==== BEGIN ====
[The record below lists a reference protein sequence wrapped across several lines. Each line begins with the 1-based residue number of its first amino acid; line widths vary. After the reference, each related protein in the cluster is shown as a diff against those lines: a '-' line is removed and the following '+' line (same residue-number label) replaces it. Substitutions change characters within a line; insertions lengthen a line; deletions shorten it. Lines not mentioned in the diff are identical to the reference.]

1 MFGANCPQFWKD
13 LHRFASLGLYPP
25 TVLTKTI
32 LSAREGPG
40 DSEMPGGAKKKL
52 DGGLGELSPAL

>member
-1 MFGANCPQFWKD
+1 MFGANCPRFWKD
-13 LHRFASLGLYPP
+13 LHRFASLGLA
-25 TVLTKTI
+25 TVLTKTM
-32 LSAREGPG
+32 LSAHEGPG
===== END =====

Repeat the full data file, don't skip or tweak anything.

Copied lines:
[The record below lists a reference protein sequence wrapped across several lines. Each line begins with the 1-based residue number of its first amino acid; line widths vary. After the reference, each related protein in the cluster is shown as a diff against those lines: a '-' line is removed and the following '+' line (same residue-number label) replaces it. Substitutions change characters within a line; insertions lengthen a line; deletions shorten it. Lines not mentioned in the diff are identical to the reference.]

1 MFGANCPQFWKD
13 LHRFASLGLYPP
25 TVLTKTI
32 LSAREGPG
40 DSEMPGGAKKKL
52 DGGLGELSPAL

>member
-1 MFGANCPQFWKD
+1 MFGANCPRFWKD
-13 LHRFASLGLYPP
+13 LHRFASLGLA
-25 TVLTKTI
+25 TVLTKTM
-32 LSAREGPG
+32 LSAHEGPG